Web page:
Hailey: I always say this, but it’s always true. Tamora Pierce. She doesn’t write urban fantasy and she doesn’t write sci-fi. It’s like medieval young adult fantasy, but I read her books when I was a kid and they’ve been a huge influence in my reading and my writing. All of her protagonists are female, but it was always just like, strong girls who were going on these quests and everything.
She’s just a really lovely author person. I like David Weber for kind of the Space Opera military sci-fi. That’s a very long series though. I’m not caught up with like the last five books, but those two specifically I think for just sci-fi and for fantasy at the moment are really the ones that I can remember reading and having had a strong influence from.
Jeff: And your bio says you started writing as a child. What got you started and what was fueling your imagination at the time?
Hailey: Wanting to read books that I couldn’t find. When I couldn’t find them, I was just like, I’ll just write my own. Full disclosure, my writing as a child was probably terrible.
Like I was seven when I started, so you can imagine how just bad and just yeah, not professional, but it was fun . I learned a lot over the years in writing. I learned, you know, it’s a good form of focus. It’s a good form of finding and using words, being detail-oriented, writing has helped me in my day job, there’s a lot that you can pull from it and I’m grateful that my dad never said it wasn’t something that I shouldn’t do.
So I’m very grateful for that because I know some people don’t have that opportunity to have a supportive parent.
Jeff: That’s very true. And it’s super great. When you hear that somebody just kept encouraging the creative flow,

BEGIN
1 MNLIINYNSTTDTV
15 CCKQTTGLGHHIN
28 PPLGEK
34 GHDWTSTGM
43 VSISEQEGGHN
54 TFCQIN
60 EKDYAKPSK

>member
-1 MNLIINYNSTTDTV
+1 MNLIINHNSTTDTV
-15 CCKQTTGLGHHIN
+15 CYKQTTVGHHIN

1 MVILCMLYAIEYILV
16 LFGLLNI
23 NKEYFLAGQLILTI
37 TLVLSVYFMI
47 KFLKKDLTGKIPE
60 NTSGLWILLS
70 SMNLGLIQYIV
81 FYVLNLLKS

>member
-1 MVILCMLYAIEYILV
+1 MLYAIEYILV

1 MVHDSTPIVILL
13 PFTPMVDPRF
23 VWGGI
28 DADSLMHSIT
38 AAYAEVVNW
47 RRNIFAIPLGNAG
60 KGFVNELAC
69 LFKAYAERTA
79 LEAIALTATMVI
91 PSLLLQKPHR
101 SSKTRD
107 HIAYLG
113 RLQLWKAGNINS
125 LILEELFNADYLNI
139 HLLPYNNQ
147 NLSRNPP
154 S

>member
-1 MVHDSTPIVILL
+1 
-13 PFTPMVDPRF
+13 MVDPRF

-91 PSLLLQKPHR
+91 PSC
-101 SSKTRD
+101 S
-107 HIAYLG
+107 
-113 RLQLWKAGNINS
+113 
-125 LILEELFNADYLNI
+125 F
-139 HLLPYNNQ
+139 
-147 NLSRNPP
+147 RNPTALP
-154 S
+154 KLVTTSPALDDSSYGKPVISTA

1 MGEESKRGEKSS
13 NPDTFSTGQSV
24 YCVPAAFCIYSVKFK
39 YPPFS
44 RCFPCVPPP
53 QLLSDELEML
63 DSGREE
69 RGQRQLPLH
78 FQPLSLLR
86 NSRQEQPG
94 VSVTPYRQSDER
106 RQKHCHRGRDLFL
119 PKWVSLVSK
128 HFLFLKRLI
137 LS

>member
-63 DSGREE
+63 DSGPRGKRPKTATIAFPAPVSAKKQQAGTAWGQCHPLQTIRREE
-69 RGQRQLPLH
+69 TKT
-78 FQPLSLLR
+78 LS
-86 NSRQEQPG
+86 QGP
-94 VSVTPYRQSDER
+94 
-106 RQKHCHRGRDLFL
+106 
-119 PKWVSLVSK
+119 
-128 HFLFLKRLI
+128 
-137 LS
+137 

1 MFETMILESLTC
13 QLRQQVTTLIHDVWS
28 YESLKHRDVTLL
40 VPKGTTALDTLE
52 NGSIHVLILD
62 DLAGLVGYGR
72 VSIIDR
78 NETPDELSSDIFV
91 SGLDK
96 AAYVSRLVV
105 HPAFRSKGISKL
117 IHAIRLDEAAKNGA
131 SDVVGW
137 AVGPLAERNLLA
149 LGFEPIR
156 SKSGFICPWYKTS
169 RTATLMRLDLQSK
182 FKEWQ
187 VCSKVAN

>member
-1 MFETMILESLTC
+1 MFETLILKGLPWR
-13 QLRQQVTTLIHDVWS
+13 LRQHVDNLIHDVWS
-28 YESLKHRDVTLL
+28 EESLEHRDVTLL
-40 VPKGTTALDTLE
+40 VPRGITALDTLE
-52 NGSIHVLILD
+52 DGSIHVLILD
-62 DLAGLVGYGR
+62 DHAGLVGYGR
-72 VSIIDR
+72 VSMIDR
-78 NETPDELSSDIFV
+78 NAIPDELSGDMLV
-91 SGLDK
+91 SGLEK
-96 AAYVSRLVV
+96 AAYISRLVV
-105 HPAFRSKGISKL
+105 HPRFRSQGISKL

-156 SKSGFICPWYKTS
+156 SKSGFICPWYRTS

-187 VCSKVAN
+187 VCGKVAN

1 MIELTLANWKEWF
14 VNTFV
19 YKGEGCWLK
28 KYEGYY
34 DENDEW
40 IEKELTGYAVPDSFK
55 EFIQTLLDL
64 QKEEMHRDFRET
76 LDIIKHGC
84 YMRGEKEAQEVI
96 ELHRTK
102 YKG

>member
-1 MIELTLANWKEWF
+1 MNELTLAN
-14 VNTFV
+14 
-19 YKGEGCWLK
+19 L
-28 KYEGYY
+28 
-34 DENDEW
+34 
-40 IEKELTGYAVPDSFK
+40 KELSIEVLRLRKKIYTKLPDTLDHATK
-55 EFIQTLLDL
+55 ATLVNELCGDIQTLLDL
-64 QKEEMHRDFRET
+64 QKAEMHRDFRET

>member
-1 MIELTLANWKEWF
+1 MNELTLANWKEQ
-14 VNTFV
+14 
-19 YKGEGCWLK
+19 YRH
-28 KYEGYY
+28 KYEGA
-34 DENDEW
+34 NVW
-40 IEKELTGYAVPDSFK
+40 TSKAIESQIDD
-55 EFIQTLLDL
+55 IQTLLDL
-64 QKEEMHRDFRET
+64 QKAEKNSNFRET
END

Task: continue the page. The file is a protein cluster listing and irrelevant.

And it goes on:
Hailey: Yeah, my family’s always been very supportive of my writing.
So that’s great. When I told them that I was writing gay romance. My dad was more surprised that it was romance than it was gay. He’s like wait, are you still writing the ones with the explosions? I’m like, yes, Dad. They still have explosions.
Jeff: That’s awesome. And what did bring you into telling gay romance stories?
Hailey: Kind of Harkens back to you know, not. Seeing anything out there at the time that I wanted to read. So growing up in the San Francisco Bay Area the queer community is obviously been very huge here and living in San Francisco. That’s just kind of its here. But fantasy, I didn’t really see very much of it growing up where the main character would be gay, or bi, or pan, or any of the other, you know orientations within the community.
So I wanted to just kind of bring that out in the fantasy genre, and since fantasy is what I love to write – decided to just go for Broke with it.
Jeff: Do you see yourself branching out into other fantasy sci-fi sort of subgenres along the way?
Hailey: Oh, yeah. Yeah fantasy and science fiction and all of the sub genres underneath that. I love to read. I love to write but my brain doesn’t work on multiple projects at once. I have to have just one book that I’m writing and one series and when that is done, then I can move on to the next one.
Otherwise, it’s just it’s very, very difficult for me to try and finish something like currently between ‘Soulbound’ right now. I’m trying to get out novellas in the “Metahuman” ones, but sometimes it takes a very long time for me to get it out and other times it can come fairly quickly, but it’s still one project at one time.
So unfortunately, I’ve got other stories in the back of my head that I want to tell but I can’t really dedicate time to it until after ‘Soulbound’ is finished.
Jeff: And in terms of your reading does while you’re working on the urban fantasy of ‘Soulbound’ does that mean you try not to read similar books?
Hailey: I have a policy where if I’m writing, if I’m currently actively writing, I try not to read stories in the same genre so that I don’t I have this fear that I’m going to, you know through osmosis or something, absorb another author’s ideas or characters. So I try not to read. I know that sounds silly, but I try not to read when I’m writing at least the book within my genre, although I have a hard time trying to find time to read to begin with because my day job is super busy.
So when I come home, it’s do I write, or do I read, and usually the writing wins out.
Jeff: And I’m sure your fans are very happy to hear.
Hailey: I hope so. I’m just lucky.
Jeff: So, I think given what we’ve talked about I can imagine that the answer for this, but what is coming up next for you?
Hailey: I’m working on ‘Soulbound’ for right now.
I know the title, but unfortunately, I cannot disclose it. So I’m continuing Patrick’s and Geno’s march to the end. I know that sounds really ominous, but it’s not I promise. He’s going to bleed.